A severe weather event is expected to unfold this afternoon, tonight and tomorrow.
This Afternoon and Tonight
Discrete cells should fire up between 5 PM and 6 PM CDT. Coverage should then increase for the remainder of the evening going into the overnight.
A line of storms is still likely to develop with a cold front along/east of I-35 and sweep east. However, weakening still seems probable tomorrow morning due to lack of instability and/or it outrunning the cold front.
The Storm Prediction Center (SPC) has not really made any changes to the categorical risk zones (see figure 2).
Very large hail remains the primary threat. Damaging wind gusts are also likely. A few tornadoes also still can’t be ruled out.
The above mentioned cold front will east.
Dew points surging into the 65 – 70 degree F range will help fuel development of widespread thunderstorms by late morning/early afternoon tomorrow over Louisiana.
During the afternoon, activity will move into Mississippi, and then into Alabama and the Florida Panhandle by the evening/overnight hours.
With a strong low-level jet and CAPE (instability) values generally between 500 – 1500 j/Kg, we should see scattered to numerous strong/severe storms.
An intense, well organized squall line will likely form along the front. Bulk shear values up to 60 – 65 knots will be supportive of supercells ahead of the main convective line.
Enhanced risk area for tomorrow has been expanded. Now includes all of east Louisiana, much of Mississippi, west Alabama, and the far western FL Panhandle. pic.twitter.com/HndF65Y12p
— Gulf Coast Storm Center (@GCSCWX) April 17, 2019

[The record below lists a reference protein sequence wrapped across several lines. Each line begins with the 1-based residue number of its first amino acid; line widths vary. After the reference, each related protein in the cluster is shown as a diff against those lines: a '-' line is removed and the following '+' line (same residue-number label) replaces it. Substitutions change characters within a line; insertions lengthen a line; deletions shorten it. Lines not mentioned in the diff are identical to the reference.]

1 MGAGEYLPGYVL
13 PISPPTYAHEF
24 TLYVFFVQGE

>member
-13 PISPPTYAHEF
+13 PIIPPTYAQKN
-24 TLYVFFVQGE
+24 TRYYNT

The SPC has expanded the enhanced risk area. They have also hatched a significant risk area in their probabilistic outlook (see figure 1). The greater risk for severe weather will be within these two zones. Note that both are still subject to change.
Guidance is in agreement on high storm relative helicity (SRH) values (see figure 4), signaling a threat for tornadoes with any supercells.
The SPC notes: “potential exists for a strong tornado or two.” There could also be tornadoes within the squall line.
On top of the tornado threat, significant damaging wind gusts up to 70 – 75 mph will also be a concern, mainly with the squall. Some instances of hail will be possible too. But, at least as of now, tornadoes and damaging winds look to be the main issue.
Be sure to stay weather aware today and tomorrow.
Continue to monitor the forecast. Be sure to have a reliable way to receive watch/warning info. DON’T really on tornado sirens. If a warning is issued for your location, know your safe space and go to it. It is also critical that you know what county you are in.